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How to be a better data scientist in 5 steps

8 Feb 2022

Data science is a multidisciplinary field that can cover everything from machine learning to mathematics. But, no matter your role, here are five ways you can be a better data scientist.

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A data scientist works on new ways to capture and analyse data using a variety of scientific and technical methods. Sitting at the intersection between science, maths and technology, data science is constantly at the forefront of new discoveries in a whole variety of sectors.

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Society relies on data scientists to provide scientifically backed insights to inform and improve processes and services. A data scientist can work for governments, in R&D, academia or the private sector.

For example, earlier this week we spoke to David Azcona, who got his PhD at Dublin City University before taking up his current role as a senior applied data scientist at fashion tech company Zalando, where he works on the company’s marketing insights team.

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Data scientists’ work is often incredibly detailed. It can involve extracting information from structured and unstructured data, and applying that knowledge across a broad range of areas from industry and economics to science and human behaviour.

It’s important to note that data scientists are different from data analysts, whose job it is to interpret the data they are given. There are, however, some crossovers between these roles, such as a need for curiosity, a love of stats, creativity and problem solving.

So, looking to up your game in this area? Here are five tips to become a better data scientist.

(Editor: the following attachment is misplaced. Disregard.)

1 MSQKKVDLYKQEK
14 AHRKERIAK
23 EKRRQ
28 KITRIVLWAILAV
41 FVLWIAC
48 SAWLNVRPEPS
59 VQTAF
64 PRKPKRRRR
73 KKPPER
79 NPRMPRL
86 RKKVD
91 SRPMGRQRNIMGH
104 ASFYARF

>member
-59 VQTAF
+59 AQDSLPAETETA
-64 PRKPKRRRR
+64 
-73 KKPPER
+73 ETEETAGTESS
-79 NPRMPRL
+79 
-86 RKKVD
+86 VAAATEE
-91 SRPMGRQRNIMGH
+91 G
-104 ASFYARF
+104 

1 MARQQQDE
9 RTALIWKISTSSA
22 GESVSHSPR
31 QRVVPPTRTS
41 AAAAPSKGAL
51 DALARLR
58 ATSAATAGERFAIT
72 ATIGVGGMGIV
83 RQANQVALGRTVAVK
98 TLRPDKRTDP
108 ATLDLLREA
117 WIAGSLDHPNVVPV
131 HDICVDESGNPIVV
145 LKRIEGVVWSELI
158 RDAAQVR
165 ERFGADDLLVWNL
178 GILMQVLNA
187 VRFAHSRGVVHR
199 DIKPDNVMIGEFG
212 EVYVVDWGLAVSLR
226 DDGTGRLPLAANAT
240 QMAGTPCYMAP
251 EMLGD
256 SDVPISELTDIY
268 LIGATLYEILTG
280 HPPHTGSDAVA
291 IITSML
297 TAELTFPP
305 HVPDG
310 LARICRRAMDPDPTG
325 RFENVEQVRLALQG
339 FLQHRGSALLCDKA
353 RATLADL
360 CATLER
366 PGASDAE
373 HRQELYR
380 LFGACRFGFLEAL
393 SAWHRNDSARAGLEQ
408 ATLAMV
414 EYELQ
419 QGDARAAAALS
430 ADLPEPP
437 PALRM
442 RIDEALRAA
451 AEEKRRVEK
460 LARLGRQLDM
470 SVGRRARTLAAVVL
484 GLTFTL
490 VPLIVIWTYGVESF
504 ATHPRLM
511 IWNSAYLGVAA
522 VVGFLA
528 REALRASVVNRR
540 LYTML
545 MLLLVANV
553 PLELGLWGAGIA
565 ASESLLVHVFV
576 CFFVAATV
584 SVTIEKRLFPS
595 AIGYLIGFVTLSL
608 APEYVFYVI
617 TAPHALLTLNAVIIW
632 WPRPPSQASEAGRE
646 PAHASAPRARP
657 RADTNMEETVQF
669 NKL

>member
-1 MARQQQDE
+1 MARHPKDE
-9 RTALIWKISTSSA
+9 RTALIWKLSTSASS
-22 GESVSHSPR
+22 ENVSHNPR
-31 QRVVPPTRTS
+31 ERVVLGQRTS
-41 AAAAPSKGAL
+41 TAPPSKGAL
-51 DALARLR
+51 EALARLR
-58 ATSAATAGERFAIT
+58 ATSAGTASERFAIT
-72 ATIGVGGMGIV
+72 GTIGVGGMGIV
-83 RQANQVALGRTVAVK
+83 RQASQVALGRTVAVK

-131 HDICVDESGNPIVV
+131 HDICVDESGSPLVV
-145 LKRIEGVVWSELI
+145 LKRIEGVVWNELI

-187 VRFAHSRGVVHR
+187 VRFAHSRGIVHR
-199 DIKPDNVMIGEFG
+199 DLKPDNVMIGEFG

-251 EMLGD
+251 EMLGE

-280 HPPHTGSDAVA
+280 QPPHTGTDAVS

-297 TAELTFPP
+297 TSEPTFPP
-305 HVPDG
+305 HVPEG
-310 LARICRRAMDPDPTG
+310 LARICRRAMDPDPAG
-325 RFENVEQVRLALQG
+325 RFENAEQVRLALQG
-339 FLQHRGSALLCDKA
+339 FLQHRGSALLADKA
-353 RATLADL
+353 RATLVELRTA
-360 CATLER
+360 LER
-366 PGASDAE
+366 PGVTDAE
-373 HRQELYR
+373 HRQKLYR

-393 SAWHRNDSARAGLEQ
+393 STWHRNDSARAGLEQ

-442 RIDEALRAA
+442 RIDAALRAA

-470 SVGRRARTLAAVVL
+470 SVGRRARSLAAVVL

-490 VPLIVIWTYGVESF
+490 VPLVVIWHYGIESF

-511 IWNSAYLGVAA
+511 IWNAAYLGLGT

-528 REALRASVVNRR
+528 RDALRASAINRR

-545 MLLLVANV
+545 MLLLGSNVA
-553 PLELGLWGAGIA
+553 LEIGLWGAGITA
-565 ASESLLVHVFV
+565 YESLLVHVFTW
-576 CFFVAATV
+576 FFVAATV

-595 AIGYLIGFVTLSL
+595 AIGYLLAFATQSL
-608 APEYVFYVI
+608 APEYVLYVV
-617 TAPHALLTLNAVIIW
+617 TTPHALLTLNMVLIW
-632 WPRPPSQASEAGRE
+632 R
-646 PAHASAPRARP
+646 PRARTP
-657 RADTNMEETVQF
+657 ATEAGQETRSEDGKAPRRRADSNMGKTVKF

Keep a list of online learning resources and tools

Data science is a very broad field. Not only that, but it is constantly changing as the tech used to gather data evolves. It’s important not to let yourself get overwhelmed by the fast pace of the industry and to keep on top of your own learning goals.

As someone who is naturally curious about data and its impact, chances are you enjoy keeping lists and tracking your upskilling progress. Lean into your natural nerdiness! Whether you want to improve your programming skills or brush up on an area of statistics, keep track of it. And, more importantly, keep learning.

Learn some programming skills

When we think of coding, we think of software engineers and developers. But data science is heavily reliant on programming also, and many data scientists require knowledge of R, Python, C++, Java, Hadoop, SQL, Tableau and Apache Spark.

According to Adam Shapley of Hays, it is also important to have an understanding of machine learning as the data science sector often overlaps with this tech.

Be patient

We’ve all heard the saying that patience is a virtue, but it doesn’t come naturally to everyone. Working with complex data can be incredibly frustrating and even those who relish a good puzzle will feel their limits tested by the workload involved in getting to grips with it.

Instead of getting frustrated or giving up, take a quick breather. Come back to the problem later on after a coffee or a walk. If you’re still stuck, enlist the help of a colleague. Often, a second pair of eyes can work wonders in solving something you just hadn’t spotted.

Communicate your ideas

Yes, data science is focused on maths and tech to a large extent, but don’t neglect the wider, human aspect. This is an applied science, after all. If you learn to communicate your work in a way that’s easily understood by other people, your value as a data scientist will be obvious for all to see.

Even joining hackathons and attending events in your own industry can help give you the confidence to talk about your work. We all know you understand it, but can we?

Know your limits

Anodot’s Ira Cohen said that data scientists are “researchers at heart”. Cohen spoke to SiliconRepublic.com last year about his role as chief data scientist at the US analytics company.

He said that truly “talented and resourceful” data scientists know when to leave the research “rabbit hole” and get on with the task at hand. If you’re responsible for a team of people, this skill is especially important as spending too much time on one aspect of a project can derail the whole thing, leaving other aspects rushed or unfinished.

As we’ve already established, data science can be daunting. You need to carefully plan what tasks you need to complete in a project so you don’t find yourself getting bogged down.

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Blathnaid O’Dea
By Blathnaid O’Dea

Blathnaid O’Dea joined Silicon Republic in 2021 as Careers reporter, coming from a background in the Humanities. She likes people, pranking, pictures of puffins – and apparently alliteration.

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